Q. What inspired you to begin writing? What
do you feel your greatest inspirations have been during the years
that you have been writing?
A. Reading was what first inspired me to write. All my life I’ve
been a deeply dedicated reader. My hometown library, the Seneca
Free Public Library, was a converted Congregationalist church, and
spending time there, I learned a reverence for the written word.
There were beautiful stained glass windows all around, and to check
out your books, you had to step up to the pulpit where Elizabeth
Weber or Eddie Love, the wonderfully kind librarians, would stamp
your library card in purple ink. I believe that reading and writing
are like listening and talking—two sides of a conversation.
Reading made me want to join this conversation.
Great novels, stories and poems inspire me, as do amazing music
and art. I have also had the good fortune of having had some brilliant
and thoughtful teachers along the way for whom I am very grateful.
Q. When did you first take yourself seriously as a writer?
A. During the fifth grade I was completely smitten with Louis Fitzhugh’s
novel, Harriet the Spy. See Harriet, in addition to being a spy,
had writerly aspirations and she kept a secret notebook of observations
about her friends and family. As you could imagine, Harriet got
herself into some trouble with this, as did I when I accidentally
turned in some of my own spy notes with my math homework. Luckily
my teacher was more amused than angry. I, however, was mortified
to the core of my ten-year-old soul. I continued to write, but was
careful to guard my output from then on. It wasn’t until my
early twenties that I would call myself a writer because I thought
it was presumptuous to use that title unless I’d earned it.
When I realized that writing and literature were the things I spent
most of my time thinking about and doing, really consuming my energy,
interest, and attention, then I felt that I just might be able to
call myself a writer.
Q. When you sit down to write a poem do you usually know how you
would like it to come out, or does the creative process lead you
A. Most of the time when I begin a poem I begin with language—a
line that compels me, some intriguing pairing of words, an image,
a metaphor—and then let the language pull me along. It seems
that every time I sit down with an “idea” what I end
up writing seems forced, artificial. Starting out with too fixed
of a preconception of what a particular poem should do or be seems,
for me, to limit the possibilities of what it could become. One
of the great delights of writing (and reading for that matter) is
discovering the unexpected. I love the Robert Frost quote: “No
surprise for the writer, no surprise for the reader.” This
approach involves faith and oftentimes a fair bit of patience, but
it’s worth enduring the uncertainty.
Q. I’ve read that you are a native of Nemaha County. How
long has your family lived in Kansas? How has growing up and living
in Kansas influenced your writing?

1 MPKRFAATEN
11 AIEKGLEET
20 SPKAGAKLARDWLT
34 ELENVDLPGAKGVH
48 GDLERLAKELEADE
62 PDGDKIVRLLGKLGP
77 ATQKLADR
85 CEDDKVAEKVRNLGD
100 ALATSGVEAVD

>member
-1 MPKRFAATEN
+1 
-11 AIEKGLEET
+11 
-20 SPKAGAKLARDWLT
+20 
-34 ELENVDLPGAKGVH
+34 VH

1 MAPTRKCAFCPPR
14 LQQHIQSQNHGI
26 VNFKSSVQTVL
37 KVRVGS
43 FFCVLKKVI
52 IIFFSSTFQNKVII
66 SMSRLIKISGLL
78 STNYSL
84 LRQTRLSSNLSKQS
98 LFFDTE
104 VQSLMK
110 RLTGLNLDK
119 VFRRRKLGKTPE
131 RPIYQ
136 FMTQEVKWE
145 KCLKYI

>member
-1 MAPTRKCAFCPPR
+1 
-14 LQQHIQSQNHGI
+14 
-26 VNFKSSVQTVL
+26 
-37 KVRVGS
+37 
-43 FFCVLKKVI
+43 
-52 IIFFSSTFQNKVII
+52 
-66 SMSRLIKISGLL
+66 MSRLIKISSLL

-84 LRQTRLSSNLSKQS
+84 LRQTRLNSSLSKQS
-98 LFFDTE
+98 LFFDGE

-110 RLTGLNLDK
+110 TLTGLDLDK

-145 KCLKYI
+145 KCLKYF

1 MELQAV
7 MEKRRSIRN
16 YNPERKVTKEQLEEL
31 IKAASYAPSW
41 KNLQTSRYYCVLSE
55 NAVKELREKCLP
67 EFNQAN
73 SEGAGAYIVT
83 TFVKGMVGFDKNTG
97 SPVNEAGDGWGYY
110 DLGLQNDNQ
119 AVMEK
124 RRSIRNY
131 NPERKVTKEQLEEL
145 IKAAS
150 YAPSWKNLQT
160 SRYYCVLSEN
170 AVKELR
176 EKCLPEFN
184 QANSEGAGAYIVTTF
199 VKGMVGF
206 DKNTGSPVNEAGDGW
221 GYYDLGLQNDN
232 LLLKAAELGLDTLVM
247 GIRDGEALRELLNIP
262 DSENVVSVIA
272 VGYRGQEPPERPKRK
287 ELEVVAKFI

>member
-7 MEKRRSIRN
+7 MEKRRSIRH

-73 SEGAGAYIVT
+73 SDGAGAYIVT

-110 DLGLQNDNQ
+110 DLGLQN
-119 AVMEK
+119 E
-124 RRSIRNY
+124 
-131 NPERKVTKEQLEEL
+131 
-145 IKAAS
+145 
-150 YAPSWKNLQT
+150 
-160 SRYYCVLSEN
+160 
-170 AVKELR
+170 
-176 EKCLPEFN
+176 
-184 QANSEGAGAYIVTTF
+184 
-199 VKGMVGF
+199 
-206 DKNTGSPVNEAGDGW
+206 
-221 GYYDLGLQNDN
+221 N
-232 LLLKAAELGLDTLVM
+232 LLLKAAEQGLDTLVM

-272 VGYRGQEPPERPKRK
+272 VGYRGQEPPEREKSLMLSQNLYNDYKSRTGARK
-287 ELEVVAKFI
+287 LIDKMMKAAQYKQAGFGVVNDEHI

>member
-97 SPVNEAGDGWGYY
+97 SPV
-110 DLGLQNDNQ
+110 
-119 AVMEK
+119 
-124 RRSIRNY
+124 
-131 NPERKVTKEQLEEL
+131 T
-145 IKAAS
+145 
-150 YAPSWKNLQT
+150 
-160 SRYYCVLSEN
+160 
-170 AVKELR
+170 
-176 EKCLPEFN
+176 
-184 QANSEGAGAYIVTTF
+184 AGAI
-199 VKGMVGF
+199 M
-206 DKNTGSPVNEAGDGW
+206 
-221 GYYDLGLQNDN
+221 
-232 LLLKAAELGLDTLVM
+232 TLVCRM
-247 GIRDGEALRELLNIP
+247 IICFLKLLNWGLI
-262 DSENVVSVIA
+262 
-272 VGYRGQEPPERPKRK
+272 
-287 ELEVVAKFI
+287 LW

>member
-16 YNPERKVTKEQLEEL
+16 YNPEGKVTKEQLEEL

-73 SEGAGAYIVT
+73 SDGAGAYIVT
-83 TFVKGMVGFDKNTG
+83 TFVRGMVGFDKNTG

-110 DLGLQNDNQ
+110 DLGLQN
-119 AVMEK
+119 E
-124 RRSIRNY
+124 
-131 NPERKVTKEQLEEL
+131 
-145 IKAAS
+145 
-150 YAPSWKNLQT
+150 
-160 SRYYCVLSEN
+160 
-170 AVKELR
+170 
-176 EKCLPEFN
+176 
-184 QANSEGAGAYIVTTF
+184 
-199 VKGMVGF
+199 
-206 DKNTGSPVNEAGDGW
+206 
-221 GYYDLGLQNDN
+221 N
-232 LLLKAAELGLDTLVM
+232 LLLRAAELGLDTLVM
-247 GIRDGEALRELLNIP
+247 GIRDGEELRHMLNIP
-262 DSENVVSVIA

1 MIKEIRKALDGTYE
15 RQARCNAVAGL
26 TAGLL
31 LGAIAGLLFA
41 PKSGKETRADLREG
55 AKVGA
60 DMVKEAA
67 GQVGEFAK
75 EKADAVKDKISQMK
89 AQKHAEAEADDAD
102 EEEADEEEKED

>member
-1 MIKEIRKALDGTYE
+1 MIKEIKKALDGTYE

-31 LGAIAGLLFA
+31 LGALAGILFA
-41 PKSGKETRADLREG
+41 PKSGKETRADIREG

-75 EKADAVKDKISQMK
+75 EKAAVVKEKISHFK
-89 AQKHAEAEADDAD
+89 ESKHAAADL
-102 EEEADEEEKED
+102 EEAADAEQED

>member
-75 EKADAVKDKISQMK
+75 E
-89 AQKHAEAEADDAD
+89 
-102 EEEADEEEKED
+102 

A. I’m a fifth generation Kansan with my dad’s family
coming from Cloud County and my mom’s located in Nemaha County.
Living in Kansas has certainly shaped my sensibility as a writer.
The landscape, the rhythms of speech, the weather, the character
of the people, and the unique way of looking at the world just get
in you. As the old saying goes, you can take the girl out of Kansas,
but you can’t take Kansas out of the girl. I do see the influences
in my writing—the metaphors and words I choose, the cadences
and syntax. The setting of Kansas is pretty implicit (and sometimes
explicit) in a lot of my work; however, I use the K-word sparingly
when I write because I don’t want to diminish its power.
Q. Are there any favorite authors who have influenced your work?
A. There are so many that if I listed them I’d inadvertently
leave some important ones out! Rather than do that I’ll just
mention a poet whose work was an early influence on me and has remained
a strong and constant influence in my writing life: William Stafford.
His were some of the first contemporary poems I read when I was
in college, and I loved how lucid and startling and wise they were.
Then I learned that he was a born and raised Kansan like myself.
It always seemed to me that poets were either dead or from New York,
and here was one who was neither, and his poems were about my world.
I have always admired the humility and honesty in Stafford’s
work, and his voice echoed that of any of my good uncles. Almost
daily some relevant Stafford line surfaces in my thoughts. His poems
keep me excellent company.
Q. What do you hope a reader will take away from your poetry?
A. Poems should invite us to a deeper attention to the natural world
or to some aspect of the human condition. I hope a reader would
find something of themselves in my poems and thus be inspired to
a greater sympathy and understanding of others. This sounds awfully
lofty! I’d also just like the reader to enjoy the aesthetic
Q. Do you have a personal favorite among your published poems?
A. There are a few poems that I feel have more significance than others,
but none that I would say is a favorite. I’ll lean back on
a trusty Stafford quote here. When asked which of his poems was
his favorite he said, the next one.
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* Miranda Ericsson interviewed Amy Fleury via E-mail on December